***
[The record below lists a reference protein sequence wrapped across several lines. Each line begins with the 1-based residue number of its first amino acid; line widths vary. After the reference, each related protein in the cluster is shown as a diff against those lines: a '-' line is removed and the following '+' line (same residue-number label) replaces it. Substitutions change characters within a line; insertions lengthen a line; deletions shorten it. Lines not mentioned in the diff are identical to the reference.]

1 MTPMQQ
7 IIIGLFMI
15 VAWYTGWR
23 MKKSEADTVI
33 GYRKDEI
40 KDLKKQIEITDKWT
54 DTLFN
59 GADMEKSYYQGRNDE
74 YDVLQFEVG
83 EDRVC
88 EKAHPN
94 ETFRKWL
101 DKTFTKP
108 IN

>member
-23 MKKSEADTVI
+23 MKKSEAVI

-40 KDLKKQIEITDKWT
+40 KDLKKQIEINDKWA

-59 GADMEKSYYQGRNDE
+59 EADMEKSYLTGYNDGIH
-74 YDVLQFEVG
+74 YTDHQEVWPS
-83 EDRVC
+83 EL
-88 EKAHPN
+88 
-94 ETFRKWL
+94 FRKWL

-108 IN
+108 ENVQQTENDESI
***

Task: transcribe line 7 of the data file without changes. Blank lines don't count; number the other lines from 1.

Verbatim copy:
40 KDLKKQIEITDKWT